Teen given early release for murder implicated in new murder

LOS ANGELES, CA – A Los Angeles teenager who once avoided a lengthy prison sentence after being convicted of murder has been implicated in another killing less than a year after his release. Denmonne Lee, convicted in 2018 for his role in a deadly gas station robbery, was released by District Attorney George Gascón and is now facing charges for a second murder.

In 2018, Lee was convicted following the death of former Marine John Ruh during a robbery in Antelope Valley. Although Lee, then 16, did not pull the trigger, he provided the weapon to his co-defendant, Deonta ‘Fatboy’ Johnson, according to court records. When Gascón took office two years later, he implemented a policy preventing juveniles from being tried as adults, resulting in Lee serving time at the Secure Youth Treatment Facility in Sylmar until he turned 25.

Officials noted that Lee responded positively to rehabilitation programs, prompting his transfer to a Malibu facility focused on rehabilitation. By last June, the 22-year-old had been released to a halfway house, enrolled in community college, and secured a job at a nonprofit organization.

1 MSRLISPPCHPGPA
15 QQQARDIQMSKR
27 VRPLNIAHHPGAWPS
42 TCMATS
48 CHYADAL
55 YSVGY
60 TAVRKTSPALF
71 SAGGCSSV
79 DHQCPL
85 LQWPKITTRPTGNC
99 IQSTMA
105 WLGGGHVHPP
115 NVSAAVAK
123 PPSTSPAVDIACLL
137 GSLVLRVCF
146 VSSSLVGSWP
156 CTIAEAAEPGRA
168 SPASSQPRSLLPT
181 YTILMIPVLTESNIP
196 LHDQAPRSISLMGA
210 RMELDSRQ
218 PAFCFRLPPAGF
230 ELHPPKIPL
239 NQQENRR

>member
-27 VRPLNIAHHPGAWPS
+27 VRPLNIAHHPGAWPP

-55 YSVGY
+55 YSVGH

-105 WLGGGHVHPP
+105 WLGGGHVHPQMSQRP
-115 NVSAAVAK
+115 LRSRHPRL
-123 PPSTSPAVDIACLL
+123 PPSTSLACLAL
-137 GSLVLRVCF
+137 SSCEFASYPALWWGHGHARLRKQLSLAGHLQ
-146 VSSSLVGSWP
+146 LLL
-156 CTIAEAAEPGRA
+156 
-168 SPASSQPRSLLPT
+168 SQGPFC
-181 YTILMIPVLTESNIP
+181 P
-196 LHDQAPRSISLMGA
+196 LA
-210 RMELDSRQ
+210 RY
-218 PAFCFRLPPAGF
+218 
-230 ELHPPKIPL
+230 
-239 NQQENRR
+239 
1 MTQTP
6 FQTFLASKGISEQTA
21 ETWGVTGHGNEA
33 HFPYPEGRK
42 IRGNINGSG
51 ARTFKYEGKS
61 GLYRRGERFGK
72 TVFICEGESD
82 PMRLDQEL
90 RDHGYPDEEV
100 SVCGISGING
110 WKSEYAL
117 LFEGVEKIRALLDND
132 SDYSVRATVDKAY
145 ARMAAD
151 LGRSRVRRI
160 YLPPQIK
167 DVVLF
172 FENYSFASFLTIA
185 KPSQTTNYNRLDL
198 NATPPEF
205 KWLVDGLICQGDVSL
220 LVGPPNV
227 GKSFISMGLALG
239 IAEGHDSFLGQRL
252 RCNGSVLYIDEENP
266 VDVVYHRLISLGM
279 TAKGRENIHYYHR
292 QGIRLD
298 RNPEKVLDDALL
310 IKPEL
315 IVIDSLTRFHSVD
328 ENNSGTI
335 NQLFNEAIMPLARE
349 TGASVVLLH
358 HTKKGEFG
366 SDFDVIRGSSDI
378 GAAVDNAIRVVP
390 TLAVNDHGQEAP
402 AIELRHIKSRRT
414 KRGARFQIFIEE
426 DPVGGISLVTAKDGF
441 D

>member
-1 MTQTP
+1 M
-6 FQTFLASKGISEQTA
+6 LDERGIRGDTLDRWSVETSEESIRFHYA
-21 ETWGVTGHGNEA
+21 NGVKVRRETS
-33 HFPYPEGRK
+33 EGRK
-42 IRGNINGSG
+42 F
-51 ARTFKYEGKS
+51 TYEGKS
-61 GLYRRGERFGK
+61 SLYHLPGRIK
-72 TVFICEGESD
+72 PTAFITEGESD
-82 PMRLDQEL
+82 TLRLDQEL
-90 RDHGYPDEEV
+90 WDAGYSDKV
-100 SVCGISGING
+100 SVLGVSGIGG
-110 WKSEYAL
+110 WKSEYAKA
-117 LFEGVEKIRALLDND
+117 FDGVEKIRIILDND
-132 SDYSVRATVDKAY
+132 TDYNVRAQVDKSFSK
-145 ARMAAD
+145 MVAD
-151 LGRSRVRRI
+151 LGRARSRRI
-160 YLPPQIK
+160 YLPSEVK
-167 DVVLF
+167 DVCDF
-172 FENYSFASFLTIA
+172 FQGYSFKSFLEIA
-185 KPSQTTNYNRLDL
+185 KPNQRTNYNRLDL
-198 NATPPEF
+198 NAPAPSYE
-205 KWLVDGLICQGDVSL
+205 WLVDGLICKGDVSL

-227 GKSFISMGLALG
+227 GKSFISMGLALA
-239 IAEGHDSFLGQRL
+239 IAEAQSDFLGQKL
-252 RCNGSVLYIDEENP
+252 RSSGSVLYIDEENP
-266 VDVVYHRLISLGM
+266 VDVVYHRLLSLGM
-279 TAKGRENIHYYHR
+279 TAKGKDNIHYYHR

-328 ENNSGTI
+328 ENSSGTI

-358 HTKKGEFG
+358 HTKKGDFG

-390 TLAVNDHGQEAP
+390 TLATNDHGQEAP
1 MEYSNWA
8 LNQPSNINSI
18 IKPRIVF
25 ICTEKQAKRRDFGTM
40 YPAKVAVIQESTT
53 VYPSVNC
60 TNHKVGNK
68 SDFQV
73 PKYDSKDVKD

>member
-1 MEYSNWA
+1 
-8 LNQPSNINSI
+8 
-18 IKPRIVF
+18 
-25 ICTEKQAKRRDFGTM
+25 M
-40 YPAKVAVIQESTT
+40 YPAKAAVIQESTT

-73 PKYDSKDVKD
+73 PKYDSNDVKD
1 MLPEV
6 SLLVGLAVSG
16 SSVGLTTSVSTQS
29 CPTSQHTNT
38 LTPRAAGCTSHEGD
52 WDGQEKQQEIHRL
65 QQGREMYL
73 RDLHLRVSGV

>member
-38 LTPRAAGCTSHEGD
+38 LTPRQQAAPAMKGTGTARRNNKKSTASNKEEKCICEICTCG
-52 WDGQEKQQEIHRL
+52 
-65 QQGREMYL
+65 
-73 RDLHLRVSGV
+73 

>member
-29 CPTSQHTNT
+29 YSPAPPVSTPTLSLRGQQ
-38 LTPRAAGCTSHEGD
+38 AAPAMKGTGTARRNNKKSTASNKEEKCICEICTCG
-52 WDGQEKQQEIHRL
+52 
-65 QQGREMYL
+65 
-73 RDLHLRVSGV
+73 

However, in April, Lee was arrested again, this time for his alleged involvement in the January 19 murder of 28-year-old Eric Ruffins in Compton. Michelle Brace, the widow of John Ruh, expressed her disappointment in court, stating, “Denmonne, you were given a gift and you squandered that gift. Against my family’s wishes, I had hope that you would change and help your community.”

Brace, who plans to leave California, has vowed to vote against Gascón in the upcoming November election. Critics of Gascón argue that his policy of not trying juveniles as adults has led to increased crime rates. In response to backlash, Gascón’s office has developed a method for transferring certain cases to adult court.

Despite the controversy, Gascón’s office maintains that Lee should have remained in juvenile court due to his lack of a prior criminal record and the fact that he was not the shooter. Gascón, elected on a platform of criminal justice reform, has faced significant pushback and recall attempts during his tenure. His policies, including the elimination of cash bail for misdemeanors and nonviolent felonies, have been both praised and criticized.

Nathan Hochman, Gascón’s opponent in the upcoming election, has capitalized on public frustration over crime and homelessness, promising to reverse many of Gascón’s progressive policies. Hochman has vowed to prioritize victims over criminals, a stance that has resonated with many voters.